Well, since George was at least somewhat impressed (thank you, George!) I should take the time to clarify and even correct a few hasty words of mine. So when I wrote ...
But in the end, it is still an opinion as to how we rate that evidence too. Objectivity is not in question. Our opinions may be, and science can help some with this.
Let me clarify that when I said Objectivity is not in question, what I really meant was that objective truth (reality) does exist as I'm sure we all here agree. And on the opposite token, our human appraisal of that reality can never be 100% objective. I.e. there is no question that pure objectivity on just about anything will never be attainable for the human mind. We get closer on some things more than others, yes -- and science is a strong player helping that to happen. But never complete. So when @T_aquaticus says that science is objective because it has established facts, I don't think it is quite that easy. Yes, there are many facts we are happy to consider established. But it is still going to involve opinion in at least some degree as to whether we accept a consensus appraisal of evidence or do we on this or that point strike out against the consensus? Perhaps hoping to forge revolutionary new paradigms (as Einstein did) or perhaps just mistrusting large bodies of experts or writing consensus off as conspiracy (as some science deniers today do.) Whatever your motivation there will always be opinion involved --hopefully well-warranted opinion if you are professionally pushing something, but opinion nonetheless. I guess what I'm saying here is that concepts like "opinion" and "fact" are really on a continuum without a hard dividing line to neatly separate the two. For useful communication we do agree to call lots of things facts -- those are the things that lots of the most accessible (empirical) evidence. But it still has just a smidgen of opinion since it isn't really 100% proven, and it is even more into areas of opinion when and how we choose to enlist any such fact and for what purposes. Objectivity is, I think, a high ideal that we rightly hold up not just with science but in general. And yet we (scientists included) will probably spend most of our lives mucking about in subjective things and with subjective motivations being human as we are even in the laboratory. We rightly try to reduce that as much as we can, but we never completely get rid of it.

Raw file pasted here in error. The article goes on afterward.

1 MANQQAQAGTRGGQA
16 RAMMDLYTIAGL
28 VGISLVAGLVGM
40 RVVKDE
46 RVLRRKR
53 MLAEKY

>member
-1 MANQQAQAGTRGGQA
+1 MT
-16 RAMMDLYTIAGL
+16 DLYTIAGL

That's all my drum-banging for tonight. Hope I didn't give anybody a headache!